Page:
This means that the whole team will be in the office together, which may make negotiations, brainstorming sessions, and onboarding new employees — each identified by McKinsey as potential sticking points for remote workforces — easier.

4. Startups are changing up their office space around employee wishes

Paddle, which provides billing services to software startups, is letting its employees decide. 

The startup asked employees what they wanted from its back-to-office plans via a series of surveys. The results were split, so Paddle has shifted to a mixture of office-based, home-based, and remote working. The company took on new office space in London and has designed it around this feedback.

Aircall hopes to get back to “normal” over the summer, having recently found a new New York office after letting the previous lease expire. The company also has offices in Paris, Sydney, and Madrid. Its headcount will reach 700 by the end of the year, with the addition of offices in London and Berlin. 

There is little desire to give up the office for good. According to a survey by PwC, just 13% of executives are prepared to wave the office goodbye, while 87% of employees said it is important for collaboration and relationship building.

5. People still like face-to-face

“We believe in celebration and in intense moments, the fun moments that really make the journey enjoyable. So we’re going to invest a lot to gather people together,” Aircall’s Pailhès said. “And then the rest of the time, you can be more flexible.”

While Forward’s Brisbourne said Zoom has worked “so much better” than he would have thought, he also wants people together in person as “we are social animals.”

He said: “What you don’t get with all of this is little interactions that kind of build those small connections … The big things are fine, everyone knows what they’re doing, but relationships are kind of not quite so close as they were. So when we have little disagreements, it just takes a little bit longer to figure out what the right path is.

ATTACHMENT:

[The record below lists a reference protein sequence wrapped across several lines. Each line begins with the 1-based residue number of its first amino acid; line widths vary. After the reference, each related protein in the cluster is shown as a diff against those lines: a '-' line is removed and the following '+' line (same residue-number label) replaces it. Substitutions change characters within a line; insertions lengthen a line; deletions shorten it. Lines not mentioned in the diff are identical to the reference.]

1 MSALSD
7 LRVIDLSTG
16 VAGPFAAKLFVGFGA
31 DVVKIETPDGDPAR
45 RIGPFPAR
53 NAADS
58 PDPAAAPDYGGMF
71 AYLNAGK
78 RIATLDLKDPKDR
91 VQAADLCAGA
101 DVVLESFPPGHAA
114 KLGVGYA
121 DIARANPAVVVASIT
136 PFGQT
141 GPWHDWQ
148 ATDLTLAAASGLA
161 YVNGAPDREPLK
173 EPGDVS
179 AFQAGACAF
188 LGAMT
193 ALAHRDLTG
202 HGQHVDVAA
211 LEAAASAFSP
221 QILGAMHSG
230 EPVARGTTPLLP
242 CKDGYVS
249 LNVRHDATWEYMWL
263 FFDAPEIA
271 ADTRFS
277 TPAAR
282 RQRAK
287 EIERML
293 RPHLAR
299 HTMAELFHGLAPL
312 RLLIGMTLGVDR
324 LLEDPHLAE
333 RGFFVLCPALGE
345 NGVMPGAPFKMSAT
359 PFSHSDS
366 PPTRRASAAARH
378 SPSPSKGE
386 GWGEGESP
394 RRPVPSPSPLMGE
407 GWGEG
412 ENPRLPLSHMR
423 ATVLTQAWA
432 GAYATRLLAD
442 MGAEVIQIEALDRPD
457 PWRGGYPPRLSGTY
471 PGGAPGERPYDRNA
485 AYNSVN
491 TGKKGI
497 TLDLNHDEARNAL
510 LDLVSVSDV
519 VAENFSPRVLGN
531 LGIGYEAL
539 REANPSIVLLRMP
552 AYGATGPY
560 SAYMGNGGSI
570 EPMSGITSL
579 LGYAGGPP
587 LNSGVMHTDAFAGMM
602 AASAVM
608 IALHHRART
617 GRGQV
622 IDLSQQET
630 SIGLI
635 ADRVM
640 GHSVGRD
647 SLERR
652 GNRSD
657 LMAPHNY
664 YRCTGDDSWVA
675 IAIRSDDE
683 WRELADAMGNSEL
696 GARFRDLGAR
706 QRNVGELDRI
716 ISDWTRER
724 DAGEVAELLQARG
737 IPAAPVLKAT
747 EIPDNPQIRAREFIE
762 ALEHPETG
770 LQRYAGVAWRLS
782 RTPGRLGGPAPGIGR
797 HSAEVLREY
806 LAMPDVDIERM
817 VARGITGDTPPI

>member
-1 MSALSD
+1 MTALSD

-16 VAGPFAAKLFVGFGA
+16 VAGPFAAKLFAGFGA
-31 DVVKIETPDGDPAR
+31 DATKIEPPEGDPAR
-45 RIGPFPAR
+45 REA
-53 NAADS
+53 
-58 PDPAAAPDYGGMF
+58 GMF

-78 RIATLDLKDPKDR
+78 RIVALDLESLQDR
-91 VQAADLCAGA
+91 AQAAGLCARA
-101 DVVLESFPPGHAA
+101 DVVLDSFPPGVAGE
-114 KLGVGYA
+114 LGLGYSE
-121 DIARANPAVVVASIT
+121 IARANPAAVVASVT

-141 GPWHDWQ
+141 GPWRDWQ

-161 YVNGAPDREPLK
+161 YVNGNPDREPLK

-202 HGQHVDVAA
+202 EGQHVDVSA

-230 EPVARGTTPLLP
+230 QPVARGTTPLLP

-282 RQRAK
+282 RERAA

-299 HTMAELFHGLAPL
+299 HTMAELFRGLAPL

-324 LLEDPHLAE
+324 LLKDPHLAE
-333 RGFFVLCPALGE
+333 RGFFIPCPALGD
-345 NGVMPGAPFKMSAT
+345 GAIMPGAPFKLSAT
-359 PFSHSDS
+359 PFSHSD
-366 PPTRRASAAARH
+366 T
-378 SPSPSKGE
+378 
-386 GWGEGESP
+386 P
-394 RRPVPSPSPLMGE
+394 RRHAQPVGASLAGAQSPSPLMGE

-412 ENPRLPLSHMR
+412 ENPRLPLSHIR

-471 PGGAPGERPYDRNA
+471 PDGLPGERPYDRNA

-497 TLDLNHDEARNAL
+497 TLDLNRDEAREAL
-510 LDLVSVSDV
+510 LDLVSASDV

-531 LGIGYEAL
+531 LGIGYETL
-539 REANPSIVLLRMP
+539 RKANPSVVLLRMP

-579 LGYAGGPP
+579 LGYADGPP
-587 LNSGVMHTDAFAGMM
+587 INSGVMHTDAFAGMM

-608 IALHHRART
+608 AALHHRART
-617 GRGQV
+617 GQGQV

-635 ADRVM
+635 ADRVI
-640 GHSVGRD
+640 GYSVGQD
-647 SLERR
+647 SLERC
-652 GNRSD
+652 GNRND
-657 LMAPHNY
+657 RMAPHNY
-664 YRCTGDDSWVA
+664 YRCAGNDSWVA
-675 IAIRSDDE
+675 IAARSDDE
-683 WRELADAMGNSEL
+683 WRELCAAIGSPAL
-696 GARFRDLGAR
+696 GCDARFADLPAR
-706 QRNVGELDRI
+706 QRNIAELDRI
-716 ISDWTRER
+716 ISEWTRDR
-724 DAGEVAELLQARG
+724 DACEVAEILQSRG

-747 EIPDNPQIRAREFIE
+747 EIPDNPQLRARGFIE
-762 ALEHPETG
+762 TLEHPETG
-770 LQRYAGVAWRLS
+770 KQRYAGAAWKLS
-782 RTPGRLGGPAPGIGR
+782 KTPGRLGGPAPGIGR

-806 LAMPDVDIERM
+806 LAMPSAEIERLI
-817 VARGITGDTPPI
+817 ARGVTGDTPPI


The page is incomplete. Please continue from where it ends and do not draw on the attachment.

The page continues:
“I think that’s just going to get much better when we’re all back in the office a couple of days a week.”

Pailhès said Aircall has two permanently remote employees, who have “separate treatment and compensation,” but said he does not want Aircall to be “a fully distributed company” due to the value of in-person experiences. 

6. There’s still a risk of overworking remotely

Paddle’s employee-led policies have seen the startup go “digital-first”, removing the hybrid label so staff can work at a time and place that best suits them. This includes its “navigate” policy, allowing its 150-strong workforce to log in from anywhere for up to six weeks a year. 

There are some practical issues around this. To tackle any potential bottlenecks in workflow, Paddle communicates asynchronously, project approval layers have been tinkered with, and there is a cap on time zone differences for those working remotely. 

While hybrid working might end hustle culture in its current format, Paddle chief people officer David Barker warned there’s still a risk of overwork.

“Productivity actually increased during the pandemic,” he said. “And that’s also a little bit of a concern, because of the blurring of lines between the home life and work life.”

Barker said Paddle had put several employees through in-depth mental health awareness training, adding that “anxiety and putting people under pressure is something that we don’t want to advocate.”